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jueves, 16 de junio de 2011

for me the hippies during the 60's were saying and giving a message they could be saying stop the war or they could be saying respect me, but they were saying something and we have to her them because sometimes they are much right than us. the hippies also wanted peace and they use some frases that i will like to share with you:
if you want to know were your heart is, look to were your mind goes when it wanders.
it takes courage to grow up and become who you really are.
weve lost connection with the natural world, the further away we get from the wild the less we understand
they are much more frases that i could tell you and you could spend hours reading it so i want to tell you that the hippie culture was not only about having long hair and having colorful clothes it was about following your derams, and not wanting more violence so what they did was going out of the normal culture and start sayind no more war, respect each other, all you need is love... it also wase't only about tthe peace symbol it was about having courage to say no, even if the goverment said yes. the hippies think that if you dirin't wanted to hear them talk they will have to shout.
and they are hippies today only they don't have the colorful clothes and the long hair.

poem

They say if you remember the 60’s
You probably wasn’t there
I remember strutting my stuff
Skin tight bells, long blonde hair
Hitched from Maine to California
without the fear that I would die
There was pot everywhere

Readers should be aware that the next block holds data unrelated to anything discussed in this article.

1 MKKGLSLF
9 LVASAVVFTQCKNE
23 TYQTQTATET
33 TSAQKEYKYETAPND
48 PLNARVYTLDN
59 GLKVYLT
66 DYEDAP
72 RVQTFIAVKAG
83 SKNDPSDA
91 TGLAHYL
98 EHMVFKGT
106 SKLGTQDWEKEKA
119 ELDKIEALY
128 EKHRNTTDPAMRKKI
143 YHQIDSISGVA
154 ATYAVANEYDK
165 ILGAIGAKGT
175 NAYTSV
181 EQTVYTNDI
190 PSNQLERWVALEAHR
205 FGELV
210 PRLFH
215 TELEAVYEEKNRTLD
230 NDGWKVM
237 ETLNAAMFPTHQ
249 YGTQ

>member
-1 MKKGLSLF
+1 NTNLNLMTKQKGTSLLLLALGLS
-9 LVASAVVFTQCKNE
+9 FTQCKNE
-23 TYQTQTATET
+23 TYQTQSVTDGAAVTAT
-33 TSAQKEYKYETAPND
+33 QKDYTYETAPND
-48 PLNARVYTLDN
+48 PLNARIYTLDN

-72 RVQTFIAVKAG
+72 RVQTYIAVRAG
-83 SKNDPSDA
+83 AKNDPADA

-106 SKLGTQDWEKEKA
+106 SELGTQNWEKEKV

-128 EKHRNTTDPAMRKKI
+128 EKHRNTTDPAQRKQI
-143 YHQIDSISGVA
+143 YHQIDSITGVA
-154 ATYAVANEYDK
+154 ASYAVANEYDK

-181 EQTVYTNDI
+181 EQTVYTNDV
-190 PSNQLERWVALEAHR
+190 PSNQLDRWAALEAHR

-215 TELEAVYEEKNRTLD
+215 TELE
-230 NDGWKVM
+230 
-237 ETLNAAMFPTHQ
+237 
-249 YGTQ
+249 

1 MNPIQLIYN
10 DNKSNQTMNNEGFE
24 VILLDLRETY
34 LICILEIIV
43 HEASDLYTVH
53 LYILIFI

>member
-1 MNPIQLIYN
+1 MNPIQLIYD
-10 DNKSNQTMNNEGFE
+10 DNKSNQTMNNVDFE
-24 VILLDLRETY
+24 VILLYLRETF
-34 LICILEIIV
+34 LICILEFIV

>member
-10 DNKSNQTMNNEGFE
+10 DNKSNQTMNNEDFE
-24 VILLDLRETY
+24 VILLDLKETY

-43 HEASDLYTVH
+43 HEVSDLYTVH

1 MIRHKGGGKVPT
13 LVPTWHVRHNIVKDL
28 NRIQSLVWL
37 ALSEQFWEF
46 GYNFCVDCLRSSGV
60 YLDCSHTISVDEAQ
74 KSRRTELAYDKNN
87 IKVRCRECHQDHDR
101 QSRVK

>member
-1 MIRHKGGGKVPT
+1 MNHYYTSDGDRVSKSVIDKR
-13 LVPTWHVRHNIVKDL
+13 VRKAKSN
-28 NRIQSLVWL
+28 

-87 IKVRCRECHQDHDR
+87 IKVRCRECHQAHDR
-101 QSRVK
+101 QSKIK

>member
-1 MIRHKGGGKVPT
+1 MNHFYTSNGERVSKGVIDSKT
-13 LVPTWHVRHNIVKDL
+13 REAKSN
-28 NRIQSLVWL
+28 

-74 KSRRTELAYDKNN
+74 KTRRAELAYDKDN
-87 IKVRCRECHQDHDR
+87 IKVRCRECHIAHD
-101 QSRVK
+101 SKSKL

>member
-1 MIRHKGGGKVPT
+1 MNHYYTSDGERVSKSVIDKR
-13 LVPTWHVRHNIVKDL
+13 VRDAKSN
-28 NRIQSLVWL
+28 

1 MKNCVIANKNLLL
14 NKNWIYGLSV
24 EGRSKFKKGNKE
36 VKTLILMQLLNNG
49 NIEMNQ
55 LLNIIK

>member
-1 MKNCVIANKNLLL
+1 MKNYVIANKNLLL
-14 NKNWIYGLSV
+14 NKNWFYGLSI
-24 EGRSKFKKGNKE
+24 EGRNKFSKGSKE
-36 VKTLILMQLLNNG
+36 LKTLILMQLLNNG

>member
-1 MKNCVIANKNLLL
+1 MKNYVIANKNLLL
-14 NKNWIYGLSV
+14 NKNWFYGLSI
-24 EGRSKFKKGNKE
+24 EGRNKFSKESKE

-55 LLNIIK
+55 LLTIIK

Half my world was high
Communes sprang up everywhere
There was always a place to stay
Homeless was not the problem
It seems to be today
Farmers trusted us
We’d camp out in their field
Today it is bend or break
Occasionally we yield
Oh, the elders frowned
They did not understand
We were young and alive
Living off the land
The world was our oyster
We were the pearl in the shell
Wanting to be a little high
Wanting to raise alot of hell
We traveled from town to town
And we’d create quite a fuss
In our brightly painted
mini bus
Every generation seems
To have it’s own thing to prove
I remember my hippie days
This chick was in the groove

viernes, 10 de junio de 2011

woodstock

Woodstock was a concert in which the hippie era ends.
     Many hippies where there hearing music, having drugs and   relaxing.
     It was a concert for peace.
     Because of rain delays, interruptions, long sets, and disorganization the concert continued into Monday morning but most of the people had left wet and weary. Many acts began their performances in the early morning hours.
And with that hippie era ends.

drugs

     Hippies are a major part of modern American history and culture. They played, and are probably still playing, a big role in the arts, music, fashion and the overall contemporary culture. Since the 1960′s hippies have existed as a counterculture of the mainstream population, but that doesn’t mean that they are not widely accepted in the normal society.